RSS Feed

Tag Archives: John Crowe Ransom

Michael Grant’s Cinderella’s Ashtray, Simon Smith’s Church Avenue (vErIsImILLtUdE, occasional bulletins)

Michael Grant’s Cinderella’s Ashtray, Simon Smith’s Church Avenue (vErIsImILLtUdE, occasional bulletins)

Some new productions have appeared from Simon Smith’s publishing house and I have been fortunate enough to have a glance at two of them. Reading Michael Grant’s work always gives me a sense of footfalls echoing down a corridor and that is no surprise of course since Grant is a major critic of T.S. Eliot. Back in 1982 he edited the two volume edition of The Critical Heritage for Routledge and I am fortunate to have acquired a copy of these books which used to belong to Donald Davie, himself one of Grant’s teachers at Cambridge. Davie was a great marker of his own books, often using a biro to draw clear lines of approval (or its opposite) down the page. One of the moments in the introduction to the first volume which Davie highlights with enthusiasm reads as follows:

‘The problem of unity and disunity was raised again by John Crowe Ransom in July 1923. Ransom considered that Eliot was engaged in the destruction of the philosophical and cosmical principles by which we form our usual picture of reality, and that Eliot wished to name cosmos Chaos’

Comparing this attitude with that of Allen Tate, Grant goes on to write ‘However, for Tate, it was precisely in the incongruities, labelled as ‘parody’ by Ransom, that the ‘form’ of ‘The Waste Land’ resided, in the ironic attitude of the free consciousness that refused a closed system.’

Irony and refusal both form part of this new collection of Grant’s poetry and the influence of Eliot can still be felt in the sound of ‘a footstep echo / on the flagstone’ as the ‘shadow defends me from the shadow’ (‘For the Present’). Michael Grant is a craftsman and in this way he also pursues the path taken by his master: his writing goes through many drafts before the spare realisation on the page presents the reader with those mysterious echoes which haunt a world that seems to lie beyond language. ‘Disappointment: After Benjamin Péret’ had started many months before as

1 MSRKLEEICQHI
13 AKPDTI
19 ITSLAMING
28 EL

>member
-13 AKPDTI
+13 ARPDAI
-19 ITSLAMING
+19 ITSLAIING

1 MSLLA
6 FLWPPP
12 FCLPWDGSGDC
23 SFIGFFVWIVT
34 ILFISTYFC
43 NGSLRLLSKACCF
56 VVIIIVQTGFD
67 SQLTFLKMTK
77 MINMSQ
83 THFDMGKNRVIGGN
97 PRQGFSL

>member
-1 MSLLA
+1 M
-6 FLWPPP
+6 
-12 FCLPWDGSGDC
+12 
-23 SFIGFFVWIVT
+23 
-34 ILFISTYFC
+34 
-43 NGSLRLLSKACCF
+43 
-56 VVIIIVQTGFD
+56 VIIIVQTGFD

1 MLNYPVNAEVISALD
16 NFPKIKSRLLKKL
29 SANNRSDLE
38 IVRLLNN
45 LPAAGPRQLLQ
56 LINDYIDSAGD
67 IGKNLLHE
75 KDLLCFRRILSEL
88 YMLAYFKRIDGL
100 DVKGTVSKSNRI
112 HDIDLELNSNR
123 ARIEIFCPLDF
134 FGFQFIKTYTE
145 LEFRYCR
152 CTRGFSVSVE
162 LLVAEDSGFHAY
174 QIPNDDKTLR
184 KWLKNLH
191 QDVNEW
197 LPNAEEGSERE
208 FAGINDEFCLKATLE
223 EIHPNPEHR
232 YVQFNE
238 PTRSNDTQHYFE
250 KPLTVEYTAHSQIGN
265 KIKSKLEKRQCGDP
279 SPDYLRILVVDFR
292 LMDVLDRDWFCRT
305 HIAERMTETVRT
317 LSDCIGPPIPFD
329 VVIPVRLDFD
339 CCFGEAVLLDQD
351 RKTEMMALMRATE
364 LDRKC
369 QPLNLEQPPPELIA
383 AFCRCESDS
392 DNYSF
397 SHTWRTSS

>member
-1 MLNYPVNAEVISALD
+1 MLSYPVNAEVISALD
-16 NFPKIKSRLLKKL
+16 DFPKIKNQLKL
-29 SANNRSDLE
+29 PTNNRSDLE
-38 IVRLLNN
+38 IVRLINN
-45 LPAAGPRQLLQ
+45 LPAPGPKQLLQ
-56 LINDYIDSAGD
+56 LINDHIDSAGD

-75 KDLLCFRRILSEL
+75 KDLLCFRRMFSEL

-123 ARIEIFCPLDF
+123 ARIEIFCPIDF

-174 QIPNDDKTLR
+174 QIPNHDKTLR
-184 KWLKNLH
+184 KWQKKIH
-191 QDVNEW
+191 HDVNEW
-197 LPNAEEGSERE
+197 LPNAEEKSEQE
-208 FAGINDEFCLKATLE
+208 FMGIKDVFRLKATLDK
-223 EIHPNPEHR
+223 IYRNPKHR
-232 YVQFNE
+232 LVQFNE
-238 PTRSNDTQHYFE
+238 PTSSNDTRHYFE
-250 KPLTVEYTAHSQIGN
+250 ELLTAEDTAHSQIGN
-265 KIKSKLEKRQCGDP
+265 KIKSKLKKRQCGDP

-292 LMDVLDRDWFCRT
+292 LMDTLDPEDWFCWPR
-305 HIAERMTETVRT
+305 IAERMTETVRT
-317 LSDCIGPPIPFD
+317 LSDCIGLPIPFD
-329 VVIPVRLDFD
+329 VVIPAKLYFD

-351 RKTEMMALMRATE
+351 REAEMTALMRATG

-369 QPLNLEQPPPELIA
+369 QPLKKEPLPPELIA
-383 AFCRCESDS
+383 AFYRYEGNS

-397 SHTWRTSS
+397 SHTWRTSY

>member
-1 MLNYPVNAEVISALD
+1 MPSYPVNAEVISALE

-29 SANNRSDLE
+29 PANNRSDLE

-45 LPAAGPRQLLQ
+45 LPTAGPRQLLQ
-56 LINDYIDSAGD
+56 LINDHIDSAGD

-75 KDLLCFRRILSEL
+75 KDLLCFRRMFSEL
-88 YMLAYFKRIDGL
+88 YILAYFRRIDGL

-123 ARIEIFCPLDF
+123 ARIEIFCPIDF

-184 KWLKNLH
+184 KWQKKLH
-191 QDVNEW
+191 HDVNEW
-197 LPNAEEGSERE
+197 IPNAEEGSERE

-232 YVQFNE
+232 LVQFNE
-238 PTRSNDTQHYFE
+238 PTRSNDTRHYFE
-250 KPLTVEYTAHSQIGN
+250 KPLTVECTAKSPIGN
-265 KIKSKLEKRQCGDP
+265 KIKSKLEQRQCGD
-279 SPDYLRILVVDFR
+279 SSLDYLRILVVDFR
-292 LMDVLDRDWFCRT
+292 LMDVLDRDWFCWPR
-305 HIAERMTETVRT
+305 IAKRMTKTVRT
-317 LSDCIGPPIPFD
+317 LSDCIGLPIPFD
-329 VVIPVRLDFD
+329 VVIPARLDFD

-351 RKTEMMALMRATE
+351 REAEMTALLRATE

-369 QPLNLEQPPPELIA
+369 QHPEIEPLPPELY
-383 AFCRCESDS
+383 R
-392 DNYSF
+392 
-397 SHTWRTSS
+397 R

‘the wings of insects brush against the cheek
the fragment renders visible
the pure contours of the absent work
error is not in violation

of the language
the word as such has fled before the sensual god
of late hours’

This has now been strained down, compressed, condensed, given mysterious vitality as we read

‘insect wings
scarcely thicker than the rain
and as delicate
beat against the cheek

in the casual flight of day the blood has trapped

a sensual god
so pale it is unknown

even to the black outlines of the foliage’

The echoes of course are not merely of T.S. Eliot but also of the great mystics of the seventeenth-century about whom Eliot wrote with much intensity.

Simon Smith’s little collection of twenty-three poems, each containing five lines and each presented as a block of language sitting decisively on the full white page which frames it, also contains echoes. Here I become aware not only of Frank O’Hara, whose steps along the street have been threading their way through Simon Smith’s lines for many years, but also of Paul Blackburn as he ‘hollers / from a window above decades ago’. The world of Scorsese’s Travis Bickle moves along ‘as glimpses / of Manhattan Brooklyn dirty old air / sirens and yellow cabs running along / Ocean Parkway cats held in bad odor’. I recall writing about Smith’s poetry as always being on the move and remember Fifteen Exits (Waterloo Press 2001). Although published at the opening of the new century the individual ‘exits’ were all dated precisely in the closing years of the previous one. The place of first publication and the names of the travelling companions were included. That volume’s opening poem, ‘The Nature of Things’ was dedicated to J.D. Taylor and carried an epigraph from Stephen Rodefer. It began in a slightly old-fashioned epistolary fashion suggestive of being on the cusp of change: